Researchers from the College of Pharmacology at Oregon State University (OSU), Nanjing Agricultural University and Xi’an University of Architecture and Engineeering (the latter two in China) have isolated a bacteria strain that is amazingly effective in degrading polycyclic aromatic hydrocarbons, or PAHs.
PAHs are pernicious environmental toxins found in, to cite one example, enormous oil spills. They can cause a myriad of ill effects, ranging from cancer to reproductive and nervous system problems. There are microorganisms that can degrade PAHs, however, the PAHs must first be broken into smaller, soluble particles.
One way to help the bacterial cleanup crew is to use surfactants, also known as ‘wetting agents’ because they lower the surface tension of liquids. These agents increase the solubility and bioavailability of PAHs, which in turn allows microorganisms to degrade them. Synthetic surfactants are commonly made of petroleum and can be toxic. In contrast, biological surfactants are generally biodegradable and non-toxic.
One particular type of biological surfactant called ‘rhamnolipids’ is especially effective in degrading PAHs. Although rhamnolipids are made by many organisms, including a common bacteria called Pseudomonas aeruginosa, most of those organisms can only make it in miniscule amounts.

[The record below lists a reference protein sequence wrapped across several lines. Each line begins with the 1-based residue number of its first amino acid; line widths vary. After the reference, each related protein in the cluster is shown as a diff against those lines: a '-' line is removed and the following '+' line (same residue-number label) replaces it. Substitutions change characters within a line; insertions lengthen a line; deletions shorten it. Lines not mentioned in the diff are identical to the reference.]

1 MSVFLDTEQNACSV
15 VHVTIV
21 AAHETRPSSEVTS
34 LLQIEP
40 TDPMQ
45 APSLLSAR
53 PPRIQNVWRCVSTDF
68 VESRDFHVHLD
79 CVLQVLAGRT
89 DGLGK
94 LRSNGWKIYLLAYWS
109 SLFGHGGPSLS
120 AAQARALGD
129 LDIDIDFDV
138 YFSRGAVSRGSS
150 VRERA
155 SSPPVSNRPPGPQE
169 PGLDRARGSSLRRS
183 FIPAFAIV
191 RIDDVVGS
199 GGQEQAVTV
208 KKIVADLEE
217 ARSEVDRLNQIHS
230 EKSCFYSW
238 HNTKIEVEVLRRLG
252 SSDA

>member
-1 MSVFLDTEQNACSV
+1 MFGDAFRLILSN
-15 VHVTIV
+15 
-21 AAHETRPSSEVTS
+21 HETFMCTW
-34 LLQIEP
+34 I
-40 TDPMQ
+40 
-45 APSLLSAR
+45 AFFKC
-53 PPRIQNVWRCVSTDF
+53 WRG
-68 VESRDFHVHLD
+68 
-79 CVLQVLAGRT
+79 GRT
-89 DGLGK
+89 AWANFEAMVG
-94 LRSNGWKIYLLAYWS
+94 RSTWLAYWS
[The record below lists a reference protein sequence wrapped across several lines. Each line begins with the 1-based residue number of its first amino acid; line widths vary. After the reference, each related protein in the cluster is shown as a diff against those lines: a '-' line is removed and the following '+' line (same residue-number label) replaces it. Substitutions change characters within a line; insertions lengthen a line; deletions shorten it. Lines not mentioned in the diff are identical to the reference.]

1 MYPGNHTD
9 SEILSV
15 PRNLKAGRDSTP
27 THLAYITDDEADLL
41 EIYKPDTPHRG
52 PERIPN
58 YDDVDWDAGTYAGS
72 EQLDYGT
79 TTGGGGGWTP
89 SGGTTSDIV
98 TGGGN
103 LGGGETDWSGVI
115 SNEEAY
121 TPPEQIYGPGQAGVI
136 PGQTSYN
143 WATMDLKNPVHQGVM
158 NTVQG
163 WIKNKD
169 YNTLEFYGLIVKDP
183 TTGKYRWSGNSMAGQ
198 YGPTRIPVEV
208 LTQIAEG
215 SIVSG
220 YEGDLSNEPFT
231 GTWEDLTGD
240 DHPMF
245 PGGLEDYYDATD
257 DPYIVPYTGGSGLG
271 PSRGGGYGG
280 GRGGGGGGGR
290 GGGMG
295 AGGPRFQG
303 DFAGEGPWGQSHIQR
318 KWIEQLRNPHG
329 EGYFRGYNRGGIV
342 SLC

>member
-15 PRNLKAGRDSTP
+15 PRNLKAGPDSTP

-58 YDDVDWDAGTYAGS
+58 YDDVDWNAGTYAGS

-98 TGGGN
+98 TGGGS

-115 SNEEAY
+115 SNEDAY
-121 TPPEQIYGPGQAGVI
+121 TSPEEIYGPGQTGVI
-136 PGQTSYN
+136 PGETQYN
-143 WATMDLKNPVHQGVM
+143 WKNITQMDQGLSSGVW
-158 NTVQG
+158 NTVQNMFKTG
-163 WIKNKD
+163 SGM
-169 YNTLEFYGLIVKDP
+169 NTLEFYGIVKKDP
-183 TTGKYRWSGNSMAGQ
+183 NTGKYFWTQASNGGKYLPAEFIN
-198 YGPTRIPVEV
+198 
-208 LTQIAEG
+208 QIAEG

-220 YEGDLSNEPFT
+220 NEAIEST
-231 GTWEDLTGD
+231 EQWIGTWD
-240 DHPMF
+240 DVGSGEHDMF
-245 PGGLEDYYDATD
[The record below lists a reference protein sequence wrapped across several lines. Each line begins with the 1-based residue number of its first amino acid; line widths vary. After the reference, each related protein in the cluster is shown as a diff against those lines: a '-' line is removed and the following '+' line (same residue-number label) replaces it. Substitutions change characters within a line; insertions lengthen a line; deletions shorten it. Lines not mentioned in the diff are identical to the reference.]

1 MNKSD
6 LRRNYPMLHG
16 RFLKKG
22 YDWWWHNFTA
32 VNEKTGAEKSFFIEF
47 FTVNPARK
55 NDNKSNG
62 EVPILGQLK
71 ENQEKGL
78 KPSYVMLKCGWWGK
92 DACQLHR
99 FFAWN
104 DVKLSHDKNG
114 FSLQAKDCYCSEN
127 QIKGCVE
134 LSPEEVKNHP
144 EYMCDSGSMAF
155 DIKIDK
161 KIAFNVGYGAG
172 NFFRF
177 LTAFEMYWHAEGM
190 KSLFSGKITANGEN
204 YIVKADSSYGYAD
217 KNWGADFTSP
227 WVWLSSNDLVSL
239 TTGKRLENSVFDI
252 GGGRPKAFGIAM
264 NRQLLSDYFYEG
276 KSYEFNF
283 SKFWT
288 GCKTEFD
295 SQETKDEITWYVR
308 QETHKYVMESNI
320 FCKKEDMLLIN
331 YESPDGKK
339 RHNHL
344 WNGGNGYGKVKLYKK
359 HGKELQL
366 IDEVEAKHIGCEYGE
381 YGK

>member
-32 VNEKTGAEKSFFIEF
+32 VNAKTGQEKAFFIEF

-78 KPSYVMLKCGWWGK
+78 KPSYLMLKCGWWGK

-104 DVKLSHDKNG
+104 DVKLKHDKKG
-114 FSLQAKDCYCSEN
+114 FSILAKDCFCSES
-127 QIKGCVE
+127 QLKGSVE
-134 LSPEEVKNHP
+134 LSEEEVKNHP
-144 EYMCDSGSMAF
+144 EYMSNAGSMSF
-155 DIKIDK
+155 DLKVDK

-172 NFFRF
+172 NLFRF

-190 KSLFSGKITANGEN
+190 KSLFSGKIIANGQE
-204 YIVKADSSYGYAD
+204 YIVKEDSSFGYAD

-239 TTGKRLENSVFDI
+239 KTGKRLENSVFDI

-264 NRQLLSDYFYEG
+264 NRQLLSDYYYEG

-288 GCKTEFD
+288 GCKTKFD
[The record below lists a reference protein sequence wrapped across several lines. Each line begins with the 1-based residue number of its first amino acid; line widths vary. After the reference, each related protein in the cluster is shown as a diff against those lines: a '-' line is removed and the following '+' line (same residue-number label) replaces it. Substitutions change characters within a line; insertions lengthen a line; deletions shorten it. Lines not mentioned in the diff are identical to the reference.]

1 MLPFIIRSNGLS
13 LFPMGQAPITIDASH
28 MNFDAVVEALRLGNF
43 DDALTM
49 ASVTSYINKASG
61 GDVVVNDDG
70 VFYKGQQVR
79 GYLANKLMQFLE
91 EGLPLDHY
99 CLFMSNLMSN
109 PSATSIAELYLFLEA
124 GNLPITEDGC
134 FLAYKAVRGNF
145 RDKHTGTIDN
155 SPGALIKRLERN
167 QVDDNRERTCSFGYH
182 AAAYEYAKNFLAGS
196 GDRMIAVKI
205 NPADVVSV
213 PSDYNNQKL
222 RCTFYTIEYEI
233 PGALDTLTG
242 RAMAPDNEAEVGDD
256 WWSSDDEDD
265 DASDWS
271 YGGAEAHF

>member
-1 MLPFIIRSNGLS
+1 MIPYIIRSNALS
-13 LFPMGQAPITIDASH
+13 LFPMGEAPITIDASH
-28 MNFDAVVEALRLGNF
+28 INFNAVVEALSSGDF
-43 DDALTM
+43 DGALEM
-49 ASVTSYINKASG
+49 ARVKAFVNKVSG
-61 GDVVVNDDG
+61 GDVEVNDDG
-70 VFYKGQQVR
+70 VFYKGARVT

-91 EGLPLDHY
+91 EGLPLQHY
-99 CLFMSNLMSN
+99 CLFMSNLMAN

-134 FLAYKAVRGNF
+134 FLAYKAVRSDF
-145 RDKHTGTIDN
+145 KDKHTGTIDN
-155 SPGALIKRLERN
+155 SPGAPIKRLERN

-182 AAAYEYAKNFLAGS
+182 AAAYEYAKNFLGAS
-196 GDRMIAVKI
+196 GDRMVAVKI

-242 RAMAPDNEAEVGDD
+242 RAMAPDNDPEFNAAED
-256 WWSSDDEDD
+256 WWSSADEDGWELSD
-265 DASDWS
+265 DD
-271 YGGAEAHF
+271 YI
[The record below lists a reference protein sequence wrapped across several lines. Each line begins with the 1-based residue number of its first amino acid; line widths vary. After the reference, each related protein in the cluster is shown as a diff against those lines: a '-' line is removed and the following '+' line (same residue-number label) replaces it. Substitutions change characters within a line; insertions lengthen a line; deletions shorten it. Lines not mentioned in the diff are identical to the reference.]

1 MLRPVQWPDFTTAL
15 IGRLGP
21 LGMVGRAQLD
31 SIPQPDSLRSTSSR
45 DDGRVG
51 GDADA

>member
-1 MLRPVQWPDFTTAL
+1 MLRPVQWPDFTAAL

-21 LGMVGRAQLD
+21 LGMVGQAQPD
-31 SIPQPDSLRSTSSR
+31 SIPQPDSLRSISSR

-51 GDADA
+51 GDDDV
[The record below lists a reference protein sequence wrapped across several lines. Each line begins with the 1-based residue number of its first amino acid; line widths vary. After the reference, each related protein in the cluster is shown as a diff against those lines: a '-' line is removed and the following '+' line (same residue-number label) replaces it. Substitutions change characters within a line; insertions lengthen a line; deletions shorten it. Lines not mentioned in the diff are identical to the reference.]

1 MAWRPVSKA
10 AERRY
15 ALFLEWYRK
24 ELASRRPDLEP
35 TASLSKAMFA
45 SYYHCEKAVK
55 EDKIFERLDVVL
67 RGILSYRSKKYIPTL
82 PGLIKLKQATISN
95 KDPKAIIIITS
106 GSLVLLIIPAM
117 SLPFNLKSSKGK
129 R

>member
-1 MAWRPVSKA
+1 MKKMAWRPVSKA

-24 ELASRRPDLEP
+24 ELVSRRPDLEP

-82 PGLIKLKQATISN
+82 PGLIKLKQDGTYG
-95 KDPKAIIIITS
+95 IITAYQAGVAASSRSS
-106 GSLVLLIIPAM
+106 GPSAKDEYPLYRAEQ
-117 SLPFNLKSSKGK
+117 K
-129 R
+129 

Enter Xihou Yin of OSU and the other researchers, who have successfully isolated a strain of P. aeruginosa from Shaanxi Province in China that can produce large amounts of 25 different rhamnolipids. With a little genetic engineering the team have increased that production rate to an extraordinary twelve grams of rhamnolipids per liter of bacteria. So far, the strain NY3 has shown tremendous promise in degrading at least five PAH compounds. The researchers plan to continue to test NY3 and hope to begin using it remove environmental pollutants.
Above: Aerial view of oil spill from Deepwater Horizon. The tiny little dot at the bottom left edge of the spill is a ship.